The TALPA malware scanning API was
in December, 2007.
Several months later, TALPA is back - in the form of a patch set posted by a Red Hat
. The resulting discussion has certainly not been what the
TALPA developers would have hoped for; it is, instead, a good example of
how a potentially useful idea can be set back by poor execution and
presentation to the kernel community.
The idea behind TALPA is simple: various companies in the virus-scanning
business would like a hook into the kernel which allows them to check for
malware and prevent its spread. So the patch adds a hook into the VFS code
which intercepts every file open operation. A series of filters can be
attached to this intercept, with the most important one being a mechanism
which makes the file being opened available to a user-space process as a
read-only file descriptor. That process can scan the file and tell the
kernel whether the open operation should be allowed to proceed or not. In
this way, the scanning process can prevent any sort of access to files
which are deemed to contain bits with evil intentions.
There are a few other details, of course. A caching mechanism prevents
rescanning of unchanged files, increasing performance considerably. There
is also a hook on close() calls which can trigger the rescanning
of a file. Processes can exempt themselves from scanning if it might get
in their way; scanning can also be turned off for specific files, such as
those used for
relational database storage. But the patch set is relatively small, as it
really does not have that much to do.
This capability could well prove to be useful. Even if one is not
concerned about malware infections on Linux systems, a lot of files
destined for more vulnerable platforms can pass through Linux servers.
There is also the potential for the detection of attempted exploits of the
Linux host. Normally, in the Linux world, the way we respond to knowledge
of a specific vulnerability is to patch the problem rather than scan for
exploits, but there may be systems which cannot be restarted on short
notice, and which could benefit from an updated scanning database while
running code with known vulnerabilities. Also, as Alan Cox pointed out, this feature could be
useful for entirely different objectives, such as efficient indexing of
files as they change.
What might be best of all, though, is that this hook could replace a number
of rather less pleasant things being done by anti-malware vendors now.
Some of these products use binary-only modules, plant hooks into the system
call table, and generally behave in unwelcome ways. Moving all of that to
a user-space process behind a well-defined API could be beneficial for
The patches have gotten a generally hostile reception on the kernel mailing
lists, though. Some developers are
uninspired about the ultimate objective:
So you are going to try to force us to take something into the
Linux kernel due to the security inadequacies of a totally
different operating system? You might want to rethink that
That's an objection which can be worked around; the kernel developers do
not normally want to determine which applications will or will not be supported by
the system as a whole.
Another objection, though, might be harder: this hook is said not to be the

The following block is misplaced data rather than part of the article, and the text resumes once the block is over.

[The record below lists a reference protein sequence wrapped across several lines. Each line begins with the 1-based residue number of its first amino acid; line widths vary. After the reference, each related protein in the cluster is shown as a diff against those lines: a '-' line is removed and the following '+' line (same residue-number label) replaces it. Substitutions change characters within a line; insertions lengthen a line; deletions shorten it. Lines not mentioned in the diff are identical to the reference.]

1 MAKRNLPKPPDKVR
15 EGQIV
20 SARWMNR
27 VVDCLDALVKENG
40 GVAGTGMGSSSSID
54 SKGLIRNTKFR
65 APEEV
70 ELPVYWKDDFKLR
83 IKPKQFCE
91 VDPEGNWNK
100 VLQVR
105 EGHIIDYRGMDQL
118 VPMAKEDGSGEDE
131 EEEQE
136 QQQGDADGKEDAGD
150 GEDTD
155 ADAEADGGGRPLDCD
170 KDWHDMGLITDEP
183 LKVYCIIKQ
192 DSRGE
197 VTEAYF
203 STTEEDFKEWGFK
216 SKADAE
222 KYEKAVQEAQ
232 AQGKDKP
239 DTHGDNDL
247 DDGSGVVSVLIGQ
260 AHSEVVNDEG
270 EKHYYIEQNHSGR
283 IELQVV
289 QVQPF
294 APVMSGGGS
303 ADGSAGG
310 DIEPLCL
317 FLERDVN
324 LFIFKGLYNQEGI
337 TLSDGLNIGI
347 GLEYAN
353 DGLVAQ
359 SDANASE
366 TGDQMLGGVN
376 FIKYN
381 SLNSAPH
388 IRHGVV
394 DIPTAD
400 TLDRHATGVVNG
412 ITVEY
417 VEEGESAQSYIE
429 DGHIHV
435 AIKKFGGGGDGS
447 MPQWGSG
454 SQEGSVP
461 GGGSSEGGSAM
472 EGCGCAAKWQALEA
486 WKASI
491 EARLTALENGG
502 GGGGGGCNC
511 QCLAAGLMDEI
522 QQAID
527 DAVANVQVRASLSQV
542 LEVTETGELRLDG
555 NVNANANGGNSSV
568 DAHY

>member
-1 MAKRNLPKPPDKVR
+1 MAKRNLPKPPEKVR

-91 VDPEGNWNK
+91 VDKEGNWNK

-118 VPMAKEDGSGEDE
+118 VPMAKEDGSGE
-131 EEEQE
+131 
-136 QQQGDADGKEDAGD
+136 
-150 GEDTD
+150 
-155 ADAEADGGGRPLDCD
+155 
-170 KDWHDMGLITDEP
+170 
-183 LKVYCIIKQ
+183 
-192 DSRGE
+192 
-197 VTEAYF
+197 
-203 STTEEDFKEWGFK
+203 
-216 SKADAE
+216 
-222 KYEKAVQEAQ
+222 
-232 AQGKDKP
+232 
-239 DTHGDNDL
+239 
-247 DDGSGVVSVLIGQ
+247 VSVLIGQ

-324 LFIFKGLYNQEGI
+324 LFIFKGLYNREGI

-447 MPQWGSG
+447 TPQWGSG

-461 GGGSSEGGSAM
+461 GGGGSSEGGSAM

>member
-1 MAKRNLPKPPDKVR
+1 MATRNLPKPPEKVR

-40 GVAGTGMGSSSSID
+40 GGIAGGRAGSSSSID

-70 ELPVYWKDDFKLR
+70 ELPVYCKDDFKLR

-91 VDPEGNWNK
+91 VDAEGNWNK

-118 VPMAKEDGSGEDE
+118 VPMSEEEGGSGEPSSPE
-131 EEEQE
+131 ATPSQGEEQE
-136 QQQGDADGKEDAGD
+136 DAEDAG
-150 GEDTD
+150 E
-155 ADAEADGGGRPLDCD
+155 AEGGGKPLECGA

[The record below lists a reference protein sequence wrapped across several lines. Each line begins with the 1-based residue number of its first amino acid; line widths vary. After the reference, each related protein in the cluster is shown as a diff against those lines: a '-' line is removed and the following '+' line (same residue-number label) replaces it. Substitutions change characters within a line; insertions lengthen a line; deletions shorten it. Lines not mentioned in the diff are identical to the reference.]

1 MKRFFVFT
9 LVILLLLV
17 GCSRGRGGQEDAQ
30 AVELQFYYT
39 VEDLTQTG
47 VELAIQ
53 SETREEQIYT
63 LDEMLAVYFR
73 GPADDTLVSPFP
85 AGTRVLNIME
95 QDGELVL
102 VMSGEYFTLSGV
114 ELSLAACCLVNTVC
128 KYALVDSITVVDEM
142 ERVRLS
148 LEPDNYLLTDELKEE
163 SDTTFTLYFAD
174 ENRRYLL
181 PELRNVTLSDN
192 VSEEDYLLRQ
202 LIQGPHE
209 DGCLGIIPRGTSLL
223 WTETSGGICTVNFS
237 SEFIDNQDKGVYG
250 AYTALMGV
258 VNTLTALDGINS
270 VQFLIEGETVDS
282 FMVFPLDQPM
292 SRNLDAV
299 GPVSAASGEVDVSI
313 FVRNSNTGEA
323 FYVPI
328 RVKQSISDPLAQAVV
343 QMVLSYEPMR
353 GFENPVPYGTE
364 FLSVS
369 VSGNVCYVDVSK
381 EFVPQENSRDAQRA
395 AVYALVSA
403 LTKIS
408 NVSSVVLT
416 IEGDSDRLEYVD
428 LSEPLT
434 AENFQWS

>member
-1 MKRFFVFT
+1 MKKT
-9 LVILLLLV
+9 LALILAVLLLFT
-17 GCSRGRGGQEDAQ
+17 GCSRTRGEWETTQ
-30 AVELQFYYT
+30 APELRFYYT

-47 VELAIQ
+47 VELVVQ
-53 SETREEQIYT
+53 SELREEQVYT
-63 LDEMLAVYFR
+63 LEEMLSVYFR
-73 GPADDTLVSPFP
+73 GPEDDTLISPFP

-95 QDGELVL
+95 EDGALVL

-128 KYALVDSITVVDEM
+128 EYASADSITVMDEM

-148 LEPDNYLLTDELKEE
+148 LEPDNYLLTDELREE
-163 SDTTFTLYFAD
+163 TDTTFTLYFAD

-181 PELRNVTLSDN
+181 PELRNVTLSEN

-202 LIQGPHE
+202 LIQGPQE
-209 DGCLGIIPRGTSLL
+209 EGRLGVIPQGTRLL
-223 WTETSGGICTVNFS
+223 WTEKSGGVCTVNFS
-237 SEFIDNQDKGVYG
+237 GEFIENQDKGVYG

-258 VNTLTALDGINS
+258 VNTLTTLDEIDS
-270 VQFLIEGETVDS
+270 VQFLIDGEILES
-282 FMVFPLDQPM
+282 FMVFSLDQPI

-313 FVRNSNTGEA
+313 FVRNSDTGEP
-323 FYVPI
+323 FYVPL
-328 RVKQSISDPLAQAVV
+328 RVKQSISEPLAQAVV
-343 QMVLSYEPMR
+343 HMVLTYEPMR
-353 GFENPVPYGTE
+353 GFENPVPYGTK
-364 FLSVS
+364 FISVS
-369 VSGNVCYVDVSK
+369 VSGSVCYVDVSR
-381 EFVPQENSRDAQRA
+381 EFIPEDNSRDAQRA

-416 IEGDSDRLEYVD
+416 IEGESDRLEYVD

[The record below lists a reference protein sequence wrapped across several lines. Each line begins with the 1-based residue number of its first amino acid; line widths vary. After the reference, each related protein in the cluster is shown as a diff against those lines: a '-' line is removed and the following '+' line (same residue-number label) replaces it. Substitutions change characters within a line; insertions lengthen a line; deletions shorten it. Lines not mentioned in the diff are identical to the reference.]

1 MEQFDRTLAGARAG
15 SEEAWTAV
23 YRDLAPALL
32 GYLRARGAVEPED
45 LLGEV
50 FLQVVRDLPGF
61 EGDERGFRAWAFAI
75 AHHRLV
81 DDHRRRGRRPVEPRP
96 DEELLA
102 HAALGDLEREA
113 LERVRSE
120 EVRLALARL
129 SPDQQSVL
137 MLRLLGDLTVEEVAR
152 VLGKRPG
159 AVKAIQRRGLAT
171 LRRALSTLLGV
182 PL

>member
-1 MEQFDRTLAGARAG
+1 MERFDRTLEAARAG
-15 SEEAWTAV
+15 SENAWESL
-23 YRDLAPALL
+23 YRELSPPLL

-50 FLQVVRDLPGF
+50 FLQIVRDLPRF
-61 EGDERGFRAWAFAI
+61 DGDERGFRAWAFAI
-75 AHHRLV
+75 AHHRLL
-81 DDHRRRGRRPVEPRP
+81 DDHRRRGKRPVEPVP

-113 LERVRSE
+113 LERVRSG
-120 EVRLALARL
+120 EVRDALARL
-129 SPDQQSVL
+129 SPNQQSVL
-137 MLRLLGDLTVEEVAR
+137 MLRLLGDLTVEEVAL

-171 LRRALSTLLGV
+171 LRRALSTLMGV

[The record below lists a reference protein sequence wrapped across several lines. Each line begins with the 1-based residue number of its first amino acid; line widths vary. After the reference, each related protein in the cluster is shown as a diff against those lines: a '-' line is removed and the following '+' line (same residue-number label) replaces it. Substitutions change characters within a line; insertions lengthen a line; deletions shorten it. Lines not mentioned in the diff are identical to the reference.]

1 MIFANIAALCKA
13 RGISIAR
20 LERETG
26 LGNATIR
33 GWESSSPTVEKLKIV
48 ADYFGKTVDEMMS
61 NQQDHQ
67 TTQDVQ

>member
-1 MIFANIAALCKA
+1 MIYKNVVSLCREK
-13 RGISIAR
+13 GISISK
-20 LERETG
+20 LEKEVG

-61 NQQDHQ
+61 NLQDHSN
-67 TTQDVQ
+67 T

best solution to the problem. Instead of putting a hook deep within the
VFS layer, the anti-malware people could simply hook into the C library
(perhaps with LD_PRELOAD), put the malware scanning directly into
the processes (mail clients or web servers, say) which are passing files
through the system, or embed the scanning into a stackable filesystem
implemented with FUSE (or a similar mechanism). That has led to
counterarguments that scanning implemented in this manner could be evaded
by a hostile application - by performing system calls directly, for
example, instead of going through the C library. Certain kinds of attacks,
it is said, could get around a purely user-space solution.
That argument, however, highlights the real problem with this posting. The
patch includes a set of 13 "requirements," including intercepting file
opens, caching results, exempting processes, and so on. But none of these
requirements describe the problem which is really being solved. In
particular, as noted by Al Viro and others,
there is no description of the threat which this patch is intended to
Various people had been asking for _years_ to define what the hell
are you trying to prevent. Not only there'd been no coherent
answer (and no, this list of requirements is _not_ that - it's
"what kind of hooks do we want"), you guys seem to be unable to
decide whether you expect the malware in question to be passive or
to be actively evading detection with infected processes running on
the host that does scanning.
If the scanning host could be infected, then a scanning mechanism which
could be circumvented by a rogue program is indeed a problem. But that is
a very different threat than simply trying to prevent evil attachments from
creating mayhem on Windows boxes; it does not appear to be a threat which
these patches are trying to address.
The lack of a clearly described problem has caused the discussion of these
patches to go around in circles; it is not possible to evaluate
(1) whether the goals of these patches are worth supporting, or
(2) whether the patches can actually be successful in achieving those
goals. The code, in other words, cannot be reviewed. Until the TALPA
developers can clarify that situation, their work will look like an example
of "shoot first, then aim." That kind of code tends not to make it
into the mainline, even if it could be useful in the end.
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